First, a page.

Science, Society and Sustainability: WRC Eco-schools Competition
The WRC Eco-School miniSASS Challenge
The Challenge: To have highly informed water decision-making through science and technology at schools and wider stakeholder groups. To develop innovative water solutions through practical, hands-on research that develops sustainable solutions.
Water is our life-blood. Without clean, accessible water there is no future for life in South Africa. Although nature (ecological infrastructure) provides clean water for all, for free, the situation in South Africa is dire. Our water resources are continually being degraded by human activities and the quality, quantity and unfair distribution is contributing to severe risks for all.
The Water Research Commission (WRC), as South Africa’s leading water research agency, is very aware of the risks to our water resources. Unless these are better understood and better managed the future is bleak. Through applied, hands-on, citizen science research we can understand our water resources better and develop methodologies and approaches to better manage them.
Now, more than ever, South Africa needs talented and innovative young scientists who can engage with and begin to solve the problems we face. The Stream Assessment Scoring System (miniSASS) is one innovative example of citizen science that is supporting ‘close and local’ research and providing a live database of results from which better management practices maybe derived. Such approaches contribute to human capacity development in the water sector – this is exactly what the WRC Science, Society and Sustainability Challenge is seeking to achieve.
Young people, across South Africa, are encouraged to enter the Science, Society and Sustainability challenge. A number of prizes are on offer and these will be allocated according to the criteria that follow.
Projects that meet the following criteria will be in line for a number of awards.
1. The project must have a miniSASS component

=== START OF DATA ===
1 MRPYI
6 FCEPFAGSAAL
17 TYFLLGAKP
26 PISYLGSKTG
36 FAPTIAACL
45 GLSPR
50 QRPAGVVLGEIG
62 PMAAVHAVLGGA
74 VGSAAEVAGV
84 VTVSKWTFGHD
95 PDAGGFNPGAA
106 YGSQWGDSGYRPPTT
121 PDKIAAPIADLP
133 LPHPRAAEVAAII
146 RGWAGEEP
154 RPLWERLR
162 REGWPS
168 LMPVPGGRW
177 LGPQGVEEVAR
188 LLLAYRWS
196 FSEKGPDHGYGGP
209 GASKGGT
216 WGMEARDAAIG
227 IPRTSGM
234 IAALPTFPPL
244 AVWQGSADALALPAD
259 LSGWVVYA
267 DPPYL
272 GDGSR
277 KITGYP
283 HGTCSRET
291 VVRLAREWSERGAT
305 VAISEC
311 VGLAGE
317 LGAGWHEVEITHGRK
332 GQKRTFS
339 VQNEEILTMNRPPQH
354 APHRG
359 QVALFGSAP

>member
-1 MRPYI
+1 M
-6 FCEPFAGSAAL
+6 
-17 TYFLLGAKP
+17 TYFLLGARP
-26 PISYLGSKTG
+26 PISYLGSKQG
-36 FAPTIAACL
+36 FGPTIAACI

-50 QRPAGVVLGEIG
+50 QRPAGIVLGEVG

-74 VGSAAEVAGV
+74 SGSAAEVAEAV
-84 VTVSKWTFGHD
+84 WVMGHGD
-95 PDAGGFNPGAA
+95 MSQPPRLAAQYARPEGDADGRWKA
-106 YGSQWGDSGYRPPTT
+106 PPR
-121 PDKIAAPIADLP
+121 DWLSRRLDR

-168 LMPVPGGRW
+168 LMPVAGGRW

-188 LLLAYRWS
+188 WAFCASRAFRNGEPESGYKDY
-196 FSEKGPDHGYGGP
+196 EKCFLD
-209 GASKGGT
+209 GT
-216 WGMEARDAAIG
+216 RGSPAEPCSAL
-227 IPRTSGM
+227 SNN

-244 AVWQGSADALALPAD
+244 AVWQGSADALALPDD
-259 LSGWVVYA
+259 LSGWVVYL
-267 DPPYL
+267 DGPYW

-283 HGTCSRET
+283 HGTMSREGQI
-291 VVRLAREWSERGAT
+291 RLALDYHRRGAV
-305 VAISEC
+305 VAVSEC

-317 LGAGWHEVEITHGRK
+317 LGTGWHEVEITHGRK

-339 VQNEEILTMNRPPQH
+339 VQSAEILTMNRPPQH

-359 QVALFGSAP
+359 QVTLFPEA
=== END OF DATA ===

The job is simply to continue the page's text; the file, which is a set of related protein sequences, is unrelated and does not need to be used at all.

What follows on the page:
2. The project must be hands-on and practical
3. The project must be of benefit to society
4. The project must demonstrate sustainable outcome
The project will be judged through the WESSA Eco-School Portfolio of Evidence (POE) methodology.
The Challenge will be conducted through
Ø A culture of learning and sharing
Ø Innovation and creativity
Ø Integrity and fairness
Ø A spirit of professionalism and service orientation
Ø Empowerment and social change
How to start the Science, Society and Sustainability Challenge
The WRC Challenge is easy. Simply use the 7 Eco-Schools steps detailed in the Eco-Schools Reporting Guidelines (below) to define and carry out your action project.
Form an Eco-Committee – Make sure at least one teacher and three learners are involved.
2. Write an Eco-Code – Define what you are striving for in your Eco-Code (Your mission or main objectives).
3. Do an Eco-Audit and Choose a Theme– Any of the 5 Eco-School themes could be used to suit the challenge but make sure miniSASS is included.
4. Plan for Teaching and Learning – Define how this project will contribute to teaching and learning and make curriculum links where-ever possible?
5. Plan and Take Action – What action will you take to improve the water resource you are monitoring?
6. Report and Share – Provide evidence of your project. This should include lessons learnt, learners work, photographs or a video of the project (Science, Society and Sustainability Challenge) to show your actions. Make sure your project is completely written up in your Eco-Schools Portfolio of Evidence. This must be handed in to your Eco-Schools supporter by 30 October 2014.
7. Receive an Award – Attend your provincial Eco-Schools awards ceremony – you could become a ‘winner’ and receive a very special prize from the Water Research Commission!
Find brochure with more competition entry details
Contact: Stakeholder Liaison, Hlengiwe Cele, email: email@example.com